Sgt. Grit Community

I Am A Marine

I Am A Marine

I was born 244 years ago in 1775
Not in a hospital nor a cabin, nor a home
I was born in a Tavern on the docks in Philly.
I was given the task of augmenting the United States Naval Forces in battling for the birth of my Country.
I took that charge and made it my own,
no other would take charge from me.
It is my honor-bound duty to stand for my country,
not for diplomacy, that is the job of others.
I like the Spartans before me, smile in the face of the enemies of my home.
I am the tip of the spear,
I do not wither from my charge,
I care not who you are or what you are capable of,
I am a United States Marine,
I will not falter,
I will not hesitate,
if you are an enemy of my country,
FEAR ME,
I am coming for you personally and
I will not quit until you are my enemy no more.
It is said to forgive is divine, that is God’s job, mine is to arrange your face to face with Him.
I am just a man, born to a woman, I bleed red, I have a purpose, my purpose is to protect my country from all enemies foreign and domestic,
I WILL NOT STOP,
Try to destroy my faith, my family, and my country, we will meet. When we do, remember this, I WILL WALK AWAY when it is done.
It is said What does not kill you strengthen you,
not true of a Marine,
a Marine will kill you.
That’s my job, that’s what I do.

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MARINES PERFORM ‘ARDUOUS’ EVALUATION OF NEW GRENADE LAUNCHER

The Marine Corps plans to introduce a new weapon intended to enhance the lethality of infantry Marines on the battlefield.

The M320A1 is a grenade launcher that can be employed as a stand-alone weapon or mounted onto another, such as the M27 Infantry Automatic Rifle. Scheduled to be fielded in fiscal year 2020, the system will give fleet Marines the ability to engage with enemies near and far, day or night.

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A DAY IN THE LIFE OF A MILITARY WORKING DOG

From detecting improvised explosive devices in Afghanistan to being on the front lines during World War I, military working dogs have been used to help service members win battles for generations. The same holds true today, as Cpl. Cody Hebert, military working dog handler, 2nd Law Enforcement Battalion and his military working dog, Ziggy, give us a look into their everyday lives.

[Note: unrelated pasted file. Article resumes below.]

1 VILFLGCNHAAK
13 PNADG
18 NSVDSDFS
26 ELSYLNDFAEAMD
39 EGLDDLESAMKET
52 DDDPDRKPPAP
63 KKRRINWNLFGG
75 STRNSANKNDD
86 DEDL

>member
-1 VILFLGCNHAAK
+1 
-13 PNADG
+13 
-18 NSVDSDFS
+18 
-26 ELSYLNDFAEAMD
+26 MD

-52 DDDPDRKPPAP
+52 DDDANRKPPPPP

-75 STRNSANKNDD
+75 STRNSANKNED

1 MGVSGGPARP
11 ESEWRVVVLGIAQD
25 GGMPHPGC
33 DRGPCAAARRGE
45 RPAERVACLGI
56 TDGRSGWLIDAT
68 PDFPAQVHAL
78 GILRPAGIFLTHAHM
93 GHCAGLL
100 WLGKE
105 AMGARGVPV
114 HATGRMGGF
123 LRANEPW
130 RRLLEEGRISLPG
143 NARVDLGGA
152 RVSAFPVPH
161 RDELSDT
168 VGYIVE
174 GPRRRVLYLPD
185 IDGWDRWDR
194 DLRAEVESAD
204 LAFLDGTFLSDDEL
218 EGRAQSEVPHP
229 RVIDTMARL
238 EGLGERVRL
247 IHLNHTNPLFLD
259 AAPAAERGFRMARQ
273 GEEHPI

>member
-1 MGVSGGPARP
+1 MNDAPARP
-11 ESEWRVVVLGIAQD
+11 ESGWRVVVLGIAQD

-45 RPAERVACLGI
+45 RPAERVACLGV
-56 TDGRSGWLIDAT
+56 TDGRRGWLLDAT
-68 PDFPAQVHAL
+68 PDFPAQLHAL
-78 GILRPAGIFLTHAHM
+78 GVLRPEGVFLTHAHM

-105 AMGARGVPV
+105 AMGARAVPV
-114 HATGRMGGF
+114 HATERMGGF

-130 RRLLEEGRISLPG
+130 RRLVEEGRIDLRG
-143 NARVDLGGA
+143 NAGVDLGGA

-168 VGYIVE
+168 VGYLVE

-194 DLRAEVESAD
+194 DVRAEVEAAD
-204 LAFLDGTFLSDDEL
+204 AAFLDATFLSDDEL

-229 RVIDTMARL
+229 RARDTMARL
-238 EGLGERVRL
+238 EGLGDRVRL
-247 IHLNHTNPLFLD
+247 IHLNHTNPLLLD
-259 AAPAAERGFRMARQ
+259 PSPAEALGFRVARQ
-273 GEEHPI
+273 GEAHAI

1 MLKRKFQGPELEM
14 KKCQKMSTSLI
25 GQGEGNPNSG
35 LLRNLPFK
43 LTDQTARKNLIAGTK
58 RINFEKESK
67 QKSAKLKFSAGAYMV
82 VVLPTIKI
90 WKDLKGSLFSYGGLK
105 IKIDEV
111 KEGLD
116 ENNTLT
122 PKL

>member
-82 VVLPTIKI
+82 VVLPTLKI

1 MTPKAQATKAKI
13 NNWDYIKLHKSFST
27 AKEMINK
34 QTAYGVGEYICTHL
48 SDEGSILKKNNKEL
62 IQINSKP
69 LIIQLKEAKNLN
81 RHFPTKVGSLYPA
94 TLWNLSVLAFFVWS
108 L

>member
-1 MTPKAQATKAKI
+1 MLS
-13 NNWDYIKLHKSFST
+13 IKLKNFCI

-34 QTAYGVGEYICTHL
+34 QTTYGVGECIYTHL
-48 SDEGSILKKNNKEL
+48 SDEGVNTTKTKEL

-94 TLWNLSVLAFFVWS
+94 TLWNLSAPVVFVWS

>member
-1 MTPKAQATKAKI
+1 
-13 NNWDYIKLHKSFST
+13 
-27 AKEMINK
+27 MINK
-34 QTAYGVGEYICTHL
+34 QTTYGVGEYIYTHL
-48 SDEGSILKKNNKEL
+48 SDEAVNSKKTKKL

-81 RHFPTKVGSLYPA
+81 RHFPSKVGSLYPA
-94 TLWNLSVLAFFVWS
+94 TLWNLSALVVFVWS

“We start our daily duties when we come in every morning,” Hebert said. “Those duties include cleaning out the kennels and doing any tasks like preparing for any type of training that we might be doing that day.”
When it comes to training, there can be different variations that can influence the handlers and the dogs in order to become mission ready.
“Just like us, the dogs have training jackets for everything that they learn,” Herbert said. “This includes commands they know, training they have done, what they are good and bad at and even which handlers had them in the past.”
For a MWD handler, it is important to know the history of who and what the dog knows and how they are currently performing. Each handler creates a special bond with their dog to instill confidence in both the dog and themselves.
“When you and your dog deploy, there should be confidence in everything you do,” Herbert said. “If you’re on patrol with an explosive detector dog, not only do you have to trust to follow him, but the unit also has to be able to trust you and your dog because they are going to follow every step that you take.”
Training can take on different types of aspects between the dogs and their handlers. Training can involve doing an agility course to recreate real life situations, practicing commands for listening and direction and physical training to build strength and stamina.
“We have the opportunity to spend time with the dogs after hours almost anytime,” Hebert said. “We’re given the chance to build a bond and reward the dogs for all that they do. If we are willing to do that, the dogs are willing to work with us by listening to the commands while working for longer periods of time as well.”
The best way for the dogs to learn is to let them know that they are getting rewarded by either a ball or positivity and sometimes even belly rubs from their handlers.
“These dogs get taken care of like us,” Hebert said. “They get attention, exercise, training and medical care. As handlers, we’re trained to know the information just like how the dogs know what they are looking and listening for.”
A MWD’s average military career is eight years before it can retire.
“It just depends on the dog for when it retires,” Hebert said. “Most of the time they retire because of medical reasons. Going full speed and biting constantly puts a lot of strain on their bodies. Just like us, as the dogs get older their bodies aren’t able to do as much.”
Whenever a dog retires from the service, they have a chance to be adopted by their handlers.
Whether a MWD is spending time with its handler or training to protect Marines, they will always be rewarded for doing their job in every clime and place.

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Green Side Squid